Dealing with out-of-control attendees.
“So, have you heard the one about the planner who lost control of her group?”
“No, what happened?”
“Apparently she did a really good job of making sure that the final banquet event was, well, lots of fun for the attendees, and things kind of got out of control. I think maybe she’s looking for a new job now!”
While the above might be a slight exaggeration from a manufactured scenario, it’s certainly not out of the realm of reality in today’s world where stress levels are manifesting themselves in all different kinds of situations, both in public and private places. In this era of planners being challenged to always come up with more excitement, more interactive opportunities for attendees, and generally assure that the next event is better than the last, the above situation could easily become a reality when attendees become too disruptive and upset the fine balance between having some fun and really enjoying themselves at the expense of others.
One of the biggest challenges has always been the over-drinkers that take advantage of your (sometimes) generous open bar policies and yes, some companies still do plan events with unlimited beverages! Most planners do realize that the best way to deal with this is to limit their intake to begin with (issue drink tickets,
offer only beer and wine, etc.), but for the sake of this article, let’s assume that as a planner your event includes a three hour open bar during which time dinner (more wine?) will be offered along with whatever entertainment is set for the evening. How do you deal with those attendees who are going over the top with your generosity? Consider using a couple of these ideas:
Instruct your bartenders to enforce serving no more than two drinks at a time per person. In other words, if someone steps up to the bar and wants to order four drinks ‘to cover all their friends back at the table’ tell the bartender to just say no! This limitation makes everyone have to sidle up to the bar themselves, thus avoiding a potential ‘drink hoarder’ from doing just that. A sign on the bar stating ‘one drink per person at a time’ re-enforces the bartender’s actions.
Offer your open bar only until dinner service begins at which time those specially selected wines are poured to accompany the meal. Lose the open bar during dinner service and then reopen once the meal has been served and dancing/entertainment begins. HINT: Don’t forget coffee service with those luscious desserts!
Get your bartenders to use ‘tricks of the trade’ such as pouring ‘virgin drinks’ when they can see the need to put the brakes on. Have you ever heard of the bartender ‘dipping the straw in alcohol’ just so that first sip is still tasty but then the rest of the drink is watered down? (I have to admit, that was a new one for me!)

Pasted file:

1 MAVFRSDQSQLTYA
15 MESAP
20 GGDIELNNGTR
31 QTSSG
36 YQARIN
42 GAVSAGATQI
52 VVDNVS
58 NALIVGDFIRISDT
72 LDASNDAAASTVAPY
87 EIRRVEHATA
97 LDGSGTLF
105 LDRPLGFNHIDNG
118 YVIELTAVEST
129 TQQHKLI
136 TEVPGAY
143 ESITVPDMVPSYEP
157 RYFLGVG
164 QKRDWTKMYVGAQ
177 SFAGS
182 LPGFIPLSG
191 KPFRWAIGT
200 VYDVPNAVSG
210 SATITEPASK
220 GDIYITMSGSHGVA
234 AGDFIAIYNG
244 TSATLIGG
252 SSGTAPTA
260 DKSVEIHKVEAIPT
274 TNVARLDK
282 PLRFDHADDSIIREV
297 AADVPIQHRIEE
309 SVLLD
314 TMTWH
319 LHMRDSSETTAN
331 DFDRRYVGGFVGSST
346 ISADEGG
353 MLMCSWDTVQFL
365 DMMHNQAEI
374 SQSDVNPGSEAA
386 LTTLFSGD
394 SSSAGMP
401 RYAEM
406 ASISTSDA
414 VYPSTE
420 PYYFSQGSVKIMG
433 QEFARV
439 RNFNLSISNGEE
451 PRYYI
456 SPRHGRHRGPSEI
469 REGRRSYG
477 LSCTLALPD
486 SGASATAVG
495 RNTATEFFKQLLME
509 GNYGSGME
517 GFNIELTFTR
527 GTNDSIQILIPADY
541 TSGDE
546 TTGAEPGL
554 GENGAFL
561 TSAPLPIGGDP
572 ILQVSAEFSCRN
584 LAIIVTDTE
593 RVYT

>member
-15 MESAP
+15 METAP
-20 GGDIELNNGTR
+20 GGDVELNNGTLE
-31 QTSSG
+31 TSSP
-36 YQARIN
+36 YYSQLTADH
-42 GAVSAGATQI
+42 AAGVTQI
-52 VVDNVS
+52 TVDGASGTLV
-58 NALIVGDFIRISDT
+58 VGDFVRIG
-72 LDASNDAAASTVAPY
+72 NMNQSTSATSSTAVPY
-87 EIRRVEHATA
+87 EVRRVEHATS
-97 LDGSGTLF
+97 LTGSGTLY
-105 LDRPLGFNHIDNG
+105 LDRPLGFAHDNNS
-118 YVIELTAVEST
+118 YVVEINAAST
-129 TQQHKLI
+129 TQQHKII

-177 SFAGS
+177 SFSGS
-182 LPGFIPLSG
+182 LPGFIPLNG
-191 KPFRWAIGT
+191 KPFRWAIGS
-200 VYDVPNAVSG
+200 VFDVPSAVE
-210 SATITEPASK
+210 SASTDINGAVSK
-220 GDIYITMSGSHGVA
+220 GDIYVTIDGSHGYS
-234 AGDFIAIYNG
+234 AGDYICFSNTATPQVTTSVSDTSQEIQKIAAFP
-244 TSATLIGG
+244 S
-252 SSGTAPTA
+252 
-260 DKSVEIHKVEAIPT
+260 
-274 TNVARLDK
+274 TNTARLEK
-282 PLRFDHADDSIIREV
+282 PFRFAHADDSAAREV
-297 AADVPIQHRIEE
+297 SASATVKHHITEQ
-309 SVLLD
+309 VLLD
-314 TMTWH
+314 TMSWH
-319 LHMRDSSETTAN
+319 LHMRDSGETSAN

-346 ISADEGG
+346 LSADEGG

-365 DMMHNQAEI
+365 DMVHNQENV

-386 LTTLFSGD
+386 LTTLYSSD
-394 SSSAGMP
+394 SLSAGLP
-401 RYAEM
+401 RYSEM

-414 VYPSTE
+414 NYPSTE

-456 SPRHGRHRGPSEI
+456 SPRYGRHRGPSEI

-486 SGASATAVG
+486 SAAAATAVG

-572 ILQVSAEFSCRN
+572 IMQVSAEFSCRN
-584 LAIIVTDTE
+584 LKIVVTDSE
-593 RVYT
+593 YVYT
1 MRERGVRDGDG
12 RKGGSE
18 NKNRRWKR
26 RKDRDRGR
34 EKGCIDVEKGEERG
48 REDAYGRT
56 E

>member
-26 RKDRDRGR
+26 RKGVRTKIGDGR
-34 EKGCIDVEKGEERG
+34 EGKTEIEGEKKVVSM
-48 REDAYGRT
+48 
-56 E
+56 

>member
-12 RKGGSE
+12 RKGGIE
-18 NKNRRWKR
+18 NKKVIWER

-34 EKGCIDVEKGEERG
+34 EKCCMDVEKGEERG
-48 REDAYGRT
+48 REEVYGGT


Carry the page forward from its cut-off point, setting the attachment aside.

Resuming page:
Another common problem is loud phone talkers that not only disrupt meetings but also hallways, bathrooms and break areas. Aside from repeating the ‘please turn your phones off NOW’ announcements at the beginning of each session, the best prevention for this is to actually provide a phone-safe room/area for your attendees to visit as needed throughout the course of your meetings. This should be different from your wireless zone (which is normally a quiet area in which work can actually get done), and could possibly even be a small outside seating area designated for ‘friendly phone conversations’. You’d be surprised at how creative you can get with settings for this purpose, especially when coupled with those frequent announcements that begin all sessions, and then make sure to have fun signage always pointing the offenders in the direction of these designated areas. I know one planner who actually supplies an opening slide for all presentations with a funny but firm comic announcement letting phone abusers know where to go ‘in case of’, and it’s very effective if you repeatedly see it on the screen at every session.
The best tip I’ve heard is one from planner Idelisa Benjamin of event management firm Flawless Moments, when asked about attendees having loud conversations - with or without a phone - during a presentation: “I have little cue cards I place discreetly on a chair next to talking or disruptive attendees during a meeting that politely lets them know they are distracting others as well as the speaker. The non-offenders usually think it’s an emergency message I’m delivering so no one really feels that embarrassed and the situation generally takes care of itself.” A simple but courteous solution that even Emily Post might approve of!
The lesson learned is that meeting planners are full of creative solutions to all kinds of challenging problems, so when in doubt just ask some experienced planners for advice!